Simple interest is, well, more simple than compound interest. The amount of interest you’d be charged is calculated on the principal amount that you borrow. You can calculate how much you’d pay on a simple interest loan with this formula:
Principal x interest rate x loan term (in years) = Simple interest
Compound interest takes a little more number crunching to calculate. That’s because lenders charge interest on the principal amount that you borrow plus any unpaid interest that has been added onto the loan since your last payment. As interest accrues on the loan, the loan grows bigger and so does the amount of interest you’re charged each time you make a payment.
Some lenders compound interest on an annual, monthly, weekly or even daily basis. The more often your loan compounds, the more you’ll end up paying in interest. You can use this formula to figure out how much you’ll pay with a compound interest loan:
Interest rate x principle = Interest on first repayment
Interest rate x (Principle + unpaid interest) = Interest for each following repayment
So if you borrowed $10,000 at 3% interest compounded monthly, you’d owe $10,000 x 0.03 = $300 in interest fees at the end of the month plus the principal amount of the loan. The following month, interest would be calculated on the total amount owing of $10,300, so you’d end up being charged $10,300 x 0.03 = $309 in interest fees on top of $10,300.
A loan’s APR is an expression of interest and fees as a percentage that applies to your loan per year. Lenders often advertise the loan’s APR, instead of its interest rate alone. That’s because it’s a more accurate picture of how much your loan will cost.
When comparing APRs, make sure you’re also comparing loans with similar terms and amounts. A loan with a 100% APR and 6-month term might actually cost less than a large loan with a 5% interest rate and a 5-year term.
If you’re looking at merchant cash advances and some other short-term term loans, you might get quoted a factor rate instead of an interest rate. Rather than a percentage, lenders typically quote factor rates as a decimal, usually between 1.1 and 1.5. Some lenders also quote factor rates as “cents on the dollar” — usually between 10 and 50 cents on the dollar.
Here’s how a factor rate works:
Factor rate x loan amount = Loan cost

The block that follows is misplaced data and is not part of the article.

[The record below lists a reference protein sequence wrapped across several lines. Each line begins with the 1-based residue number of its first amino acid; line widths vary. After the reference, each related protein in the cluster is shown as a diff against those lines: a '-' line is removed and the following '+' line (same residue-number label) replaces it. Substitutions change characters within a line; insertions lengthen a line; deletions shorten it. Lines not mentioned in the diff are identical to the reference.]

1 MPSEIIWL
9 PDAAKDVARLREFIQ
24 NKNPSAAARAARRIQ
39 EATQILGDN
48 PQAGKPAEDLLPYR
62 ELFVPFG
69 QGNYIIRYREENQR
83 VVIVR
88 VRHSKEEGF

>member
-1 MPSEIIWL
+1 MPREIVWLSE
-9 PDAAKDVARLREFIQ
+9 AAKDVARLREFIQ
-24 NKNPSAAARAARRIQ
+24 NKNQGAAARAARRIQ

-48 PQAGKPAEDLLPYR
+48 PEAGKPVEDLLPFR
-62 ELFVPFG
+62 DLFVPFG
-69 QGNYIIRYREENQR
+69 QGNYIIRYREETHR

Unlike interest or APR, factor rates show you a fixed cost that doesn’t change over time. That means that you can’t save on your loan by paying it off early. Typically, loans that come with factor rates have a higher cost than loans that come with interest.
Interest rate is based off your business’s risk to the lender. Smaller businesses with few valuable assets and a small annual turnover will likely pay a higher interest rate than a more established business.
Lenders will determine business loan interest rates by judging each business individually based off a few common markers.
While rates are an easy way to compare, they can be misleading. Even if you’re comparing a loan’s APR. That’s because it doesn’t tell you when you’ll have to pay that fee. These are some common fees you might run into when you’re taking out a business loan.
|Fee||Typical range||When it applies|
|Origination fee||2% to 7% of the loan amount||When your lender disburses your funds, either added to your loan amount or deducted from your funds before you receive them.|
|Referral fee||Varies||If you take out a loan by using a connection service or third party organization.|
|CSBFP registration fee||2% of the total amount of the loan||When your lender disburses your funds, either added to your loan amount or deducted from your funds before you receive them.|
|Late fee||Either between $5 to $25 or 3% to 5% of your loan amount||After you’ve missed a payment. Many lenders have a grace period before the late fee applies.|
|Insufficient funds fee||Around $50||Whenever your business’s bank account doesn’t have enough funds to cover the payment.|
On top of fees, there are other factors that you might want to consider when considering a loan:
There’s no one size fits all rate on a business loan. But knowing the general range of rates you can expect on a type of loan or from a specific lender can help you narrow down lenders. To learn more about how business loans work, check out our guide.